PHILADELPHIA -- Behind the heart-tugging saga of Delimar Vera, the little girl who rose miraculously from the ashes, is a sordid web of contradictions, deceptions, and secrets.
It's nearly impossible to find two people who agree on any significant event in her life, beginning with the house fire that supposedly killed her six years ago, when she was 10 days old.
This much is known: Luzaida Cuevas is Delimar's biological mother, not Carolyn Correa, who raised her as her own. Everything else, from the girl's disappearance to discovery, is a murky cloud of he said/she said contradictions.
Meanwhile, there's a missing baby, a fire that may or may not have been accidental; the accusation of an affair between Correa and Delimar's father, Pedro Vera; and two parents who say they suspected the accused kidnapper for years but couldn't find her.
Yet relatives say the parents always knew where Correa lived, 15 miles away in New Jersey..
Cuevas said she saw Delimar, now 6, and Correa for the first time since the Dec. 15, 1997, fire at a party two months ago, when in fact Cuevas wasn't there, partygoers said. Instead, it appears that she saw Delimar at a birthday party a year earlier, in January 2003, and took a sample of the little girl's hair for DNA analysis, but did not tell authorities for a year.
Cuevas, 31, has offered inconsistent explanations of what happened that mid-December night, when a blaze engulfed the upstairs of her two-story rowhouse in Philadelphia's Feltonville section. Her accounts differ from those of Vera, fire officials, neighbors, friends, and relatives.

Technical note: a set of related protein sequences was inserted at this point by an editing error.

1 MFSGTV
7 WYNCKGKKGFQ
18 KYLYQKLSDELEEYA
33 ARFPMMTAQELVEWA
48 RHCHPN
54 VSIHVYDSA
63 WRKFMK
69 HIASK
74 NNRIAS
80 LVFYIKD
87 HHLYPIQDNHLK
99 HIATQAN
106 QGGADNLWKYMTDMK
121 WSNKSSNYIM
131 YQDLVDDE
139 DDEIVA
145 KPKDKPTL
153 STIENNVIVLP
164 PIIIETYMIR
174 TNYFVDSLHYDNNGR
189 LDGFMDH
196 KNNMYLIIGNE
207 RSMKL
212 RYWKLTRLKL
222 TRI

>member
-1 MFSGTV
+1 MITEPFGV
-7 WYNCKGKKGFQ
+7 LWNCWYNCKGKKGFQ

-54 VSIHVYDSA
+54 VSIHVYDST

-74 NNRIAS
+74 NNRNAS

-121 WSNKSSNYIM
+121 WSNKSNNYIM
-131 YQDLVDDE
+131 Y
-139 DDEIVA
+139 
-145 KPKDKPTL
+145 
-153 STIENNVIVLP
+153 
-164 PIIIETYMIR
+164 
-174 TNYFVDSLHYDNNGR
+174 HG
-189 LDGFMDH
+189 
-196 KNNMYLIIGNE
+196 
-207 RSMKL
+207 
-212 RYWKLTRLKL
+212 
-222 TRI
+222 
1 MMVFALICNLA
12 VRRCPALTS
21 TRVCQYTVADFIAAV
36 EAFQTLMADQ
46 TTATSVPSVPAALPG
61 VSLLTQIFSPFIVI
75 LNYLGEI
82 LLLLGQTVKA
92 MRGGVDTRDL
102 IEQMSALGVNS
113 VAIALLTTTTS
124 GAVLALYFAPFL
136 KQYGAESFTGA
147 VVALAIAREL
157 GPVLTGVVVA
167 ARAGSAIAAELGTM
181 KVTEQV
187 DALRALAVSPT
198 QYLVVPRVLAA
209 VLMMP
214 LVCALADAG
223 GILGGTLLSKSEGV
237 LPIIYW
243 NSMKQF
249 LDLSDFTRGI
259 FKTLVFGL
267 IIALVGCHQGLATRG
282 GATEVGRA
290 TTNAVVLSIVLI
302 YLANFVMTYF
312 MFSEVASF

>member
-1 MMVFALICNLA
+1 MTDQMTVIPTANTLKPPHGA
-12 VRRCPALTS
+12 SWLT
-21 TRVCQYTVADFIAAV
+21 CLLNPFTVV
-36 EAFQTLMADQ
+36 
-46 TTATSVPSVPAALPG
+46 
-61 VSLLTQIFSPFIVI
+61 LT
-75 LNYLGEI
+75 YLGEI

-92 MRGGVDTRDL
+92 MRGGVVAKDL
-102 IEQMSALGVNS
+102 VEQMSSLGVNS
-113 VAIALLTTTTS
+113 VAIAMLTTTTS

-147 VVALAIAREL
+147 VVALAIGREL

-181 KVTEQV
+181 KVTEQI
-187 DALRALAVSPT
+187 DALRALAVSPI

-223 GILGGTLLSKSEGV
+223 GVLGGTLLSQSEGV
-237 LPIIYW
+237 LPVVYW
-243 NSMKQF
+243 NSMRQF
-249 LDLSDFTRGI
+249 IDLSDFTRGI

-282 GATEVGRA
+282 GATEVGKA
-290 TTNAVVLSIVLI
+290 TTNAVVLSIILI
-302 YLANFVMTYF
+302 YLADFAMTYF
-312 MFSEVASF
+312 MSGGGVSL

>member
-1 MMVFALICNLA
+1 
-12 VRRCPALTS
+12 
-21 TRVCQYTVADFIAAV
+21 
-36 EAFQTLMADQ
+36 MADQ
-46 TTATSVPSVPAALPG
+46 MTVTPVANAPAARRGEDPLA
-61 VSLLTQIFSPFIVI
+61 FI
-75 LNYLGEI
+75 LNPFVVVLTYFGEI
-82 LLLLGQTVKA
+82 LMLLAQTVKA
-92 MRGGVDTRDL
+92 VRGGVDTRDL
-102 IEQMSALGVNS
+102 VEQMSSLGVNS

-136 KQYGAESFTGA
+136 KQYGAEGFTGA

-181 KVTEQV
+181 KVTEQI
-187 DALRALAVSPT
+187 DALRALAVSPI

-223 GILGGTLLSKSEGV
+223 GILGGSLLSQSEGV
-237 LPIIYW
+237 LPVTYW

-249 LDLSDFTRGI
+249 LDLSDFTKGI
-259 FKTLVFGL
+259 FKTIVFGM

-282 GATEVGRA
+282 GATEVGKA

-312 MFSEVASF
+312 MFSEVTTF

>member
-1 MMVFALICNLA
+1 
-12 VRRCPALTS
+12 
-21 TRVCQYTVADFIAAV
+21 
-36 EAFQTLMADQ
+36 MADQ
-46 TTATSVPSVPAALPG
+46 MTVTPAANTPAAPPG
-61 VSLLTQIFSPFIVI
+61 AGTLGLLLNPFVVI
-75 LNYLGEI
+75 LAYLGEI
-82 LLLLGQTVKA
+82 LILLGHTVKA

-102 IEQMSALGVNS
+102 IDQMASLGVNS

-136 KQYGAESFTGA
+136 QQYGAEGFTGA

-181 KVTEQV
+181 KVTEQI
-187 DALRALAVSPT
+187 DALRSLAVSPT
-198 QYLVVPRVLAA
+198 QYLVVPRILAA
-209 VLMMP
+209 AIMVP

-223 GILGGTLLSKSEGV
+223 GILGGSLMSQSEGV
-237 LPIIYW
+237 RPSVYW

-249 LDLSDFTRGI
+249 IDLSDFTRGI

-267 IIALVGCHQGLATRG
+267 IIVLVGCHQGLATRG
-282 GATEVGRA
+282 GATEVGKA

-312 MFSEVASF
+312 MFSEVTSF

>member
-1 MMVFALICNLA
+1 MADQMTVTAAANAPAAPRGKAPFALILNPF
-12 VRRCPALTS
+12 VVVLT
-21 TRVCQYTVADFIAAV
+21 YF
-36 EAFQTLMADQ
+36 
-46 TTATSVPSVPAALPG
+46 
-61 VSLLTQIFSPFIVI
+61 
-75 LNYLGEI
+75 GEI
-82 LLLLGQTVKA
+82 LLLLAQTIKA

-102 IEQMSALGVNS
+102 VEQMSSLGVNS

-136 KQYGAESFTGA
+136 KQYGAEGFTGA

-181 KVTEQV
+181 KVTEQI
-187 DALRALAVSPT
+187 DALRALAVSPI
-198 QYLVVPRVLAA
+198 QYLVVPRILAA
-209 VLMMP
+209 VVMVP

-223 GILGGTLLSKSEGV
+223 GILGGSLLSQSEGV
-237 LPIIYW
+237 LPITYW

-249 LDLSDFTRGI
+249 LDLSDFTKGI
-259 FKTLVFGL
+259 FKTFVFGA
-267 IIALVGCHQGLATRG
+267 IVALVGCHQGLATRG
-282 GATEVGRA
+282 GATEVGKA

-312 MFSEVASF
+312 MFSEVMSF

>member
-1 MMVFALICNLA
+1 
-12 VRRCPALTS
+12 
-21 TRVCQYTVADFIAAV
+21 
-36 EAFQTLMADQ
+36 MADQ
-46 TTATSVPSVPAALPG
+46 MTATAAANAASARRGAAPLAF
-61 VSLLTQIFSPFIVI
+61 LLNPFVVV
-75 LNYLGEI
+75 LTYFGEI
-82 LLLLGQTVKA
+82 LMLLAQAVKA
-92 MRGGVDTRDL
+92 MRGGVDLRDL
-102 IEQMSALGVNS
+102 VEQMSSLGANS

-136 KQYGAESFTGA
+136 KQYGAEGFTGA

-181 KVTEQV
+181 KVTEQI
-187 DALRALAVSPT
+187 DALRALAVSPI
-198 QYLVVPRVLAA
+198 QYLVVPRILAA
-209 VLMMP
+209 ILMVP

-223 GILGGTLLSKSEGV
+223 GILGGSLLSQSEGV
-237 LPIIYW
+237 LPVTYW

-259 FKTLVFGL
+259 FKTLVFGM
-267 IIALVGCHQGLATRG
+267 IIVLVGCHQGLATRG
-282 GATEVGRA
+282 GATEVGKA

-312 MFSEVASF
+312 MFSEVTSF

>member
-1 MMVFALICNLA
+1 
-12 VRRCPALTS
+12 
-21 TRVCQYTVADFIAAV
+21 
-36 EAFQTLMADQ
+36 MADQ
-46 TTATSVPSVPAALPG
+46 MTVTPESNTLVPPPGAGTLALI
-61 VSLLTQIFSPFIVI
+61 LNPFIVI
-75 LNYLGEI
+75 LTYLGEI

Cuevas and Representative Angel Cruz of Pennsylvania, who first took her story to authorities last month, declined several requests for interviews about the discrepancies.
Anthony Cianfrani, one of Cuevas's lawyers, said, "This is all news to me."
Vera and Cuevas say they suspected that Correa, Vera's cousin by marriage, had snatched Delimar. Yet they did not go to Correa's house in Willingboro, N.J., or seek help from police or even Vera's own sister, Evelyn, who was close to Correa.
To complicate this bizarre tale, Correa, charged with kidnapping and arson, apparently gave birth to a baby at her home three days before the 1997 fire. In prison on $1 million bail, she remains convinced that the girl she raised as Aaliyah Ann Hernandez is hers, though DNA tests prove otherwise, her best friend and her lawyer say.
Correa, 42, even paid an independent lab to conduct another DNA test before she was arrested, said her lawyer, Jeffrey Zucker. "If she didn't think she was the mother, why did she spend $638 for the test?" Zucker asked. Those results aren't in yet, he said.
Cianfrani said that Correa was "clearly lying. She's a calculating manipulator."
Police investigators stopped talking about the case last week.
"Nothing adds up," said Andre Moore, who was Correa's boyfriend at the time and who believed then that he was Aaliyah's father. "It's a mystery. Now I'm trying to figure out the method behind the madness."